August 2004 - Replace -48V ORing Diodes with FETs to Reduce Heat and Save Space

DESIGN FEATURES
Replace –48V ORing Diodes with FETs
to Reduce Heat and Save Space
by James Herr
Introduction
5
DIODE (MBR10100)
4
3
POWER
SAVED
2
1
0
FET (IRFS4710)
0
2
4
6
CURRENT (A)
8
10
Figure 1. FET-based diode circuit saves power
through an external current limiting
resistor (RIN). An internal shunt regulator clamps the voltage at the VCC
pin to 11V above VSS. At power-up,
the initial load current flows through
–48V_RTN
RIN
12k
0.5W
26
R3
33k
3
VCC
LTC4354
DA
DB
1
R1
2k
VA
8
R2
2k
FAULT
4
7
VSS
GB
GA
TO
MODULE
INPUT
6
2, 5
CIN
1µF
D1
LED
M1
IRF3710S
VB
M2
IRF3710S
Figure 2. –36V to –72V at 5A typical design example
–48V_RTN
12k
0.5W
33k
VCC
Regulated MOSFET Drop
Ensures Smooth Switchover
The LTC4354 controls two external
N-channel MOSFETs with the source
pins connected together. This common
source node is then connected to the
VSS pin, which is the negative supply
of the device. The positive supply for
the device is derived from –48V_RTN
the body diode of the MOSFET and
returns to the supply with the lower
terminal voltage. The associated gate
pin immediately starts ramping up and
turns on the MOSFET. The amplifier
regulates the voltage drop between the
source and drain connections to 30mV.
If the load current causes more than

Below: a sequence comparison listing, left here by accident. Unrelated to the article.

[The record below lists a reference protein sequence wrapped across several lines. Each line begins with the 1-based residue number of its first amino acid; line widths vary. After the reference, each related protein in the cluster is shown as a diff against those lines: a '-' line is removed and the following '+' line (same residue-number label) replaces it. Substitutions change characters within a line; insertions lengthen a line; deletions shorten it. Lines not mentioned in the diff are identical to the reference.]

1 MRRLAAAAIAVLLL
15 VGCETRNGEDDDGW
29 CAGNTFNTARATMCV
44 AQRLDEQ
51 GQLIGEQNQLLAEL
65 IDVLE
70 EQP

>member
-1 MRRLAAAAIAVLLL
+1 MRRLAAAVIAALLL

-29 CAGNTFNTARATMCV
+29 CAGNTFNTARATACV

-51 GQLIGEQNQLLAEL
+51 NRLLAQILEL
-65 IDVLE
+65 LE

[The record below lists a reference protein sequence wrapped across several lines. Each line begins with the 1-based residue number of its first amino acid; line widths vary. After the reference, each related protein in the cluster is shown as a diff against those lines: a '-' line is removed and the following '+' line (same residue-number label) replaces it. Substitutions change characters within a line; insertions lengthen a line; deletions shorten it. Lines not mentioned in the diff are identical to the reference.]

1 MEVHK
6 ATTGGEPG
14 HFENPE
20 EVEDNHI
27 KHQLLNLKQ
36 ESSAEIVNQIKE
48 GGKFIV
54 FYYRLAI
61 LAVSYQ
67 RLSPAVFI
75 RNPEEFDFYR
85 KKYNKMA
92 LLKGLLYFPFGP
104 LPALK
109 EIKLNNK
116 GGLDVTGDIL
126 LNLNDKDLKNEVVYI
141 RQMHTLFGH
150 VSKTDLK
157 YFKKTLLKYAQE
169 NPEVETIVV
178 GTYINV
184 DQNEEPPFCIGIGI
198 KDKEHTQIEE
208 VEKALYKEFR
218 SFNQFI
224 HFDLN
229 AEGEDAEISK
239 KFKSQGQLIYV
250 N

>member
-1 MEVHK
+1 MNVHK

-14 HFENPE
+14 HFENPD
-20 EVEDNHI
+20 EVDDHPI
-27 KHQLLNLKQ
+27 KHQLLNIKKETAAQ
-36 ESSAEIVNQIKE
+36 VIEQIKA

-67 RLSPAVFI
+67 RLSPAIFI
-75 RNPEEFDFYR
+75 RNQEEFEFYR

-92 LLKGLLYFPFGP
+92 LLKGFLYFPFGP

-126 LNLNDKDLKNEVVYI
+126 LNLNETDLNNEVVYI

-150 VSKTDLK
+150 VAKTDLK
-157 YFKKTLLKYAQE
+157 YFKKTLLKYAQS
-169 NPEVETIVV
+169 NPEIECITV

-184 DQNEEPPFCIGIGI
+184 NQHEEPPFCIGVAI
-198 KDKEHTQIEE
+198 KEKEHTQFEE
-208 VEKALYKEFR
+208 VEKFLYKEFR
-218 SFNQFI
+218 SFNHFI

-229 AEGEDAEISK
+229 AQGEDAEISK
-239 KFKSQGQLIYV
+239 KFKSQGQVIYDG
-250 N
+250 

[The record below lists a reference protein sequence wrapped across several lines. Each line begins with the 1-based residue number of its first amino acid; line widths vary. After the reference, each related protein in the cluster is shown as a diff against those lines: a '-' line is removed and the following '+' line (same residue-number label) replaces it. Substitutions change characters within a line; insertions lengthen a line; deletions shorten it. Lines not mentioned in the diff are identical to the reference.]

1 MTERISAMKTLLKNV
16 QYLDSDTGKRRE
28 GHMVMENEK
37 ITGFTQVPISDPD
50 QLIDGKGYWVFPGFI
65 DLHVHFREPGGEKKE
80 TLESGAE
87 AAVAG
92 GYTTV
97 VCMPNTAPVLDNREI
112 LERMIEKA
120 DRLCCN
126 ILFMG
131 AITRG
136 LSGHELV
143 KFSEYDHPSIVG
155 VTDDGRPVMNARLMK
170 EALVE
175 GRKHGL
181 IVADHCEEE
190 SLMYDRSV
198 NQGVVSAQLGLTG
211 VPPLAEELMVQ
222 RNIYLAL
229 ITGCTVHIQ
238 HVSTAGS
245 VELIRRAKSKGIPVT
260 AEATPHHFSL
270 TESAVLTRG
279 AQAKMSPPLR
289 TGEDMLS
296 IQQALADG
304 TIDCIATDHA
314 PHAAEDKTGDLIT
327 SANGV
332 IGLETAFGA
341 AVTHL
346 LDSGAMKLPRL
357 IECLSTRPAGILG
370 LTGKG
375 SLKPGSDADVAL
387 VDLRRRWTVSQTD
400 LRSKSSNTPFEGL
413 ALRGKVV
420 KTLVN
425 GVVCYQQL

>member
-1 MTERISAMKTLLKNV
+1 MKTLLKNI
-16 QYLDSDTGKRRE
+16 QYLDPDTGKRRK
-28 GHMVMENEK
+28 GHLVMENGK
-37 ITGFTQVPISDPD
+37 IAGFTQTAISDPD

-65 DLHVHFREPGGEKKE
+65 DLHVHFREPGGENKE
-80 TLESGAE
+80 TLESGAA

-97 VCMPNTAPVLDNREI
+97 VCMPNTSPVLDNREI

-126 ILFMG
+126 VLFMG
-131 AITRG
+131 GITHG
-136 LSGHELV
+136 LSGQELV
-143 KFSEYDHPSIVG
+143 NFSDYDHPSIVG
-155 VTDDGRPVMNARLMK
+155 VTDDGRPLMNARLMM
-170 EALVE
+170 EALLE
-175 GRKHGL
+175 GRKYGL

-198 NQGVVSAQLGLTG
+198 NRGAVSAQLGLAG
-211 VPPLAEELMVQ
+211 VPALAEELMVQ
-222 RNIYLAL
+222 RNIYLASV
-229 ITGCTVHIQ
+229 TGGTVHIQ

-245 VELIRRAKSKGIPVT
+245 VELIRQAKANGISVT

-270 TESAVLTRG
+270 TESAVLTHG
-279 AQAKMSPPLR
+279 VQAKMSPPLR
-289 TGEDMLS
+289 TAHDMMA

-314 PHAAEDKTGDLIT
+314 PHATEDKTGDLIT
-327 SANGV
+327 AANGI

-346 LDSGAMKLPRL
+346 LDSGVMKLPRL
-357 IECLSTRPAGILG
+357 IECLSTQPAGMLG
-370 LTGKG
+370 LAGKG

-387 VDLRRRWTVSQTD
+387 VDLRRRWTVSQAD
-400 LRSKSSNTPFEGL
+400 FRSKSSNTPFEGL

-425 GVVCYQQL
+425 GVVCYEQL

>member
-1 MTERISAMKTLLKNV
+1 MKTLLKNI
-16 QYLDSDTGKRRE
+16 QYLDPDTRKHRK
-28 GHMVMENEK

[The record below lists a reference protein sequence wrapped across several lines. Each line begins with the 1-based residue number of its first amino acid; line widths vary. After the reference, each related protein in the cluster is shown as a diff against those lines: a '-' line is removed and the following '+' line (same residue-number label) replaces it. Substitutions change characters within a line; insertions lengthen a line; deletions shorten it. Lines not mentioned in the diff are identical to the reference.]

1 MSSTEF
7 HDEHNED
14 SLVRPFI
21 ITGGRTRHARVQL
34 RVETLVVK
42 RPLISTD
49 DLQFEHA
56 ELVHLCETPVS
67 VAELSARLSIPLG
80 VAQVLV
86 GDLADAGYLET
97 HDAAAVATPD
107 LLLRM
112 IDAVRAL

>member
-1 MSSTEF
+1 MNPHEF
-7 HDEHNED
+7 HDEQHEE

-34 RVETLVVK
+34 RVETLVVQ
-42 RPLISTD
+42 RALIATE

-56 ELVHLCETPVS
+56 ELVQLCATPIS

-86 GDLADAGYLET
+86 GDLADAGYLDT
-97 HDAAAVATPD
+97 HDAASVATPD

30mV of drop, the gate rises to further
enhance the MOSFET. Eventually the
MOSFET is driven fully on and the
voltage drop is equal to RDS(ON) • ILOAD
(see Figure 2).
When the power supply voltages
are nearly equal, this regulation technique ensures that the load current
is smoothly shared between them
without oscillation. The current level
flowing through each pass transistor
6
POWER DISSIPATION (W)
Critical high availability telecom systems often employ parallel-connected
power supplies or battery feeds to
achieve redundancy and enhance system reliability. Power supply selection
is usually left to ORing diodes, but
there is significant forward voltage
drop in diodes, which reduces efficiency. The voltage drop also reduces the
available supply voltage and dissipates
significant power. A better solution
would retain the diode behavior without the undesirable voltage drop and
the resulting power dissipation.
The LTC4354 is a negative voltage
diode-OR controller that replaces
ORing diodes by driving two external
N-channel MOSFETs as pass transistors. The device maintains a small
30mV voltage drop across the MOSFET
at light load, while at heavy load, the
low RDS(ON) of the external MOSFET
reduces the power dissipation. Lower
power dissipation saves the space and
cost of extra heat sinks.